By Kevin Meyer
A couple weeks ago I told you about how Singapore is finding a solution to transit system capacity problems that doesn't require vast investments in trains and buses. They just took the time to dig a bit deeper to better understand the root cause of the problem.
Now we have another opportunity: airlines attempting to reduce the time it takes to board their planes. Unfortunately in this case they are completely missing the mark.
American Airlines undertook a two-year study to try and speed up boarding. The result: The airline has recently rolled out a new strategy—randomized boarding. Travelers without elite status get assigned randomly to boarding groups instead of filing onto planes from back to front.
Now that's an interesting idea, and the study behind it is a little counterintuitive. Randomized boarding is actually proven faster than rear-first and windows-first boarding. Go figure. And of course since this is the 2010's the airlines will find all kinds of ways to create little fees that allow you to circumvent the system – and presumably crumble the model.
If you want to avoid the bedlam and board early, there's a fee for that, of course. Passengers at some airlines, including American, offer the option for about $10. With randomized boarding, some passengers may still want to pay the early boarding fee to ensure they will have plenty of overhead bin space.
Ya, whatever. Asinine fees are not the point of this post. The article goes into all the nuances of the study, various loading strategies, and so on. And misses the obvious solutions.
The first obvious solution I observed while bouncing around Asia last December with several flights on Bangkok Air. Remarkable little airline – impressed me enough to write about them. They were able to load a full A320 in ten (10) minutes. They were also able to serve a full real meal, not a box thrown at you but an actual tray with multiple hot dishes, to a full plane on a 30 minute flight. Really. How'd they do it?
People. There were a few more flight attendants than we typically see. During boarding, which was completely random (I guess they somehow stumbled upon the concept that took American spending millions on consultants to learn?), the attendants efficiently handed people off to other attendants to get them to their seats and settled. A daisy chain of communication and activity that moved incredibly fast. During the meal service those two or three extra attendants dramatically added to the speed and efficiency of serving and clearing the trays. Thirty minutes from Bangkok to Siem Reap, Cambodia.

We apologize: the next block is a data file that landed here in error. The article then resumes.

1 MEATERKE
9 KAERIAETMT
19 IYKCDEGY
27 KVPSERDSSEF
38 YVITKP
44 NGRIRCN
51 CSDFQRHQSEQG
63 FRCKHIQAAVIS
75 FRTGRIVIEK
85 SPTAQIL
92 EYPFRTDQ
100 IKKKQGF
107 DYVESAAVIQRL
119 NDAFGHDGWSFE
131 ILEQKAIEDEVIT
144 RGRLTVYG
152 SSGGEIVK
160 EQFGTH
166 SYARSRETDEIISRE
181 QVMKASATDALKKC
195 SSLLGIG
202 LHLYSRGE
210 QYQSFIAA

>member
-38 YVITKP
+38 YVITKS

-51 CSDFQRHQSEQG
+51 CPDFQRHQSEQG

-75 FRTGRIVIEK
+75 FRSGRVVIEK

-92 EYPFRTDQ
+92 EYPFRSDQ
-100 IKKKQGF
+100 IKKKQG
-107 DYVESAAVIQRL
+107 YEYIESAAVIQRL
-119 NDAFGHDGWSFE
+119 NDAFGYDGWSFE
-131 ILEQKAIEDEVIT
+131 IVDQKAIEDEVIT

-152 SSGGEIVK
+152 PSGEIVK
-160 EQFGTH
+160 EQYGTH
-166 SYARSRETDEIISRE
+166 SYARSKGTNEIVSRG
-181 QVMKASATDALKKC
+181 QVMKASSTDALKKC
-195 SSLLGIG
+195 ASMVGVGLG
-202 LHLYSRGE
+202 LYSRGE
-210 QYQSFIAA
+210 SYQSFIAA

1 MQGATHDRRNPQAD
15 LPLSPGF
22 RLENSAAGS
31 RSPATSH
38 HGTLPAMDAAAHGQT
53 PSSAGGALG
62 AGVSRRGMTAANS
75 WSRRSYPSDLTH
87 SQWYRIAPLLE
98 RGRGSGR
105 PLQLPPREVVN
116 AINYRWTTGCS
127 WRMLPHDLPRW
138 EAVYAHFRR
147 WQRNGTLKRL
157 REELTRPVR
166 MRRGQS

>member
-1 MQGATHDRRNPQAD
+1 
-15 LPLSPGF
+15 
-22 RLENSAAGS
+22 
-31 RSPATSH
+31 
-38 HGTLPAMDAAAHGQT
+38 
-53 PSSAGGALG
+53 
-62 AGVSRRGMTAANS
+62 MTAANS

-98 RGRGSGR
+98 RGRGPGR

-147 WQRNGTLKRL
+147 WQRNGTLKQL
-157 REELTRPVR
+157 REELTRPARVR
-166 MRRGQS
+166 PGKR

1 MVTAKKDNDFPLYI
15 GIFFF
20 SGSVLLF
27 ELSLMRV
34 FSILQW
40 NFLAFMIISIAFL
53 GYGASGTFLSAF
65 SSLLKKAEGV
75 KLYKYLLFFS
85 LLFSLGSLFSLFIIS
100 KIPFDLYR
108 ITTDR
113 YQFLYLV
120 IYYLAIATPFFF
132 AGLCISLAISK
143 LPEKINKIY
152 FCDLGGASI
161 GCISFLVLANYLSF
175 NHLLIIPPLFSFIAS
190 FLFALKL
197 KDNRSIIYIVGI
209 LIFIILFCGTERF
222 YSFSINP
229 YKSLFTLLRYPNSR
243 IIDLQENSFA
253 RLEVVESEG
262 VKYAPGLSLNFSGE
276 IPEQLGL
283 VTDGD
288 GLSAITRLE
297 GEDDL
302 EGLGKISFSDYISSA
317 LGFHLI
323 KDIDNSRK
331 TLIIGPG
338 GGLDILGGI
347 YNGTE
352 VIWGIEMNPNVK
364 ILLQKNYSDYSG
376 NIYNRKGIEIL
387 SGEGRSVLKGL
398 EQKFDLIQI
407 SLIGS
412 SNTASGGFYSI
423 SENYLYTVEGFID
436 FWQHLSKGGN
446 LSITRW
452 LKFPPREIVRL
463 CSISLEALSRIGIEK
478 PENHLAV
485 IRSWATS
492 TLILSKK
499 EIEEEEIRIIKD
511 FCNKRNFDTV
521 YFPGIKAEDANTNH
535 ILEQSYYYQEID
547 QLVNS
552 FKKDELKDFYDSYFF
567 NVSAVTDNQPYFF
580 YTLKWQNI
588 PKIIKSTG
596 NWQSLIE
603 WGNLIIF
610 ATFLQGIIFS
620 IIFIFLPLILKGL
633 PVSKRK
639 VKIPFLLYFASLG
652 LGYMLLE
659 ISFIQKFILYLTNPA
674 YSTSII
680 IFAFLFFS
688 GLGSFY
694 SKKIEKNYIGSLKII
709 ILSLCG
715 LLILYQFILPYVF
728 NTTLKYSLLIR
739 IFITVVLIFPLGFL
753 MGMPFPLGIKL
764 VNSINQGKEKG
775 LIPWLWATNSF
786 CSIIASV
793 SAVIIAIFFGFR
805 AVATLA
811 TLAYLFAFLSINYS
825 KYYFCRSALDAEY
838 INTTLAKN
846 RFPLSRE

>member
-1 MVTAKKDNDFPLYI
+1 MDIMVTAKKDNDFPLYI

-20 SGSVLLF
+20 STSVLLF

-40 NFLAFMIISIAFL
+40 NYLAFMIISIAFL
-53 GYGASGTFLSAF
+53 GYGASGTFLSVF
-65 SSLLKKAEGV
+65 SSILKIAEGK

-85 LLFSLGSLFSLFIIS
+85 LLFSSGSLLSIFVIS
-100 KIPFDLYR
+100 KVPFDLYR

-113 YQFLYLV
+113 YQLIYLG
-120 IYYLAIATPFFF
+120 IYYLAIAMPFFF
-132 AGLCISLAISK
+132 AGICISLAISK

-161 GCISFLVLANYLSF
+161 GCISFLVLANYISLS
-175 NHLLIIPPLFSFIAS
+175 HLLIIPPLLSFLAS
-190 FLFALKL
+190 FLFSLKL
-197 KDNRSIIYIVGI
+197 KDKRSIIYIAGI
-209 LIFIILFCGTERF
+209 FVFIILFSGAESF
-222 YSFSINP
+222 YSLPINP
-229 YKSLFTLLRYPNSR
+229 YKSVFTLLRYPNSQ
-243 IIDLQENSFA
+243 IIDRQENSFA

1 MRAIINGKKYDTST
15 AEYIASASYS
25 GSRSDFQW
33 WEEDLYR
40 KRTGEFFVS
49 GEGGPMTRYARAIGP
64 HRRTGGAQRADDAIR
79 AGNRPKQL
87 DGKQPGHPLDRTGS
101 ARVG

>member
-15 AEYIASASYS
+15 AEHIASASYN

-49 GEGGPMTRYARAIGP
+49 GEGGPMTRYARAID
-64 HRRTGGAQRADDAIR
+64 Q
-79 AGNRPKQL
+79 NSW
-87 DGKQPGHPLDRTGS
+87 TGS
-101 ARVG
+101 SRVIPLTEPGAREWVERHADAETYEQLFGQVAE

However there's one other major impediment to rapid boarding that American, or pretty much any U.S. airline for that matter, actively works to promote. Yes, I said promote the impediment – how crazy. It's that absurd checked baggage fee. Sure they make a few bucks, but at what cost? So here we have the cross-section of a typical aircraft:
We have the seats, a tiny amount of space beneath the seats, and a little bit of overhead space. Then of course the rather cavernous baggage space underneath. Guess what has happened with the baggage fees. Yep, utilization of the checked baggage area downstairs has gone down by 47% as everyone tries to carry on their bags and cram them into the overheads. What are the airlines doing? Hiring teams that are trying to fill up that space with cargo, mail, and the like.
Waste, anyone? So the airlines are incenting folks to use the smaller spaces, wasting the larger spaces, and delaying boarding in the process.
I wonder what would happen if the incentive was the reverse – you paid a fee to carry on anything larger than a briefcase or purse. How would that change the boarding process? What is the value of turning a plane around in 30 minutes instead of an hour or two? Returning to the Bangkok Air example, what would be the value, not cost, of two or three additional flight attendants – to the boarding process as well as the customer's flying experience?
What is real value – especially from the perspective of the customer – that will drive more business and thereby more profit? Fees? Comfortable flying? Efficient turnaround?
Who knows. I just know a bunch of airlines are spending millions to try to optimize a process that has been already, increasingly, suboptimized by subverting policies. Smack.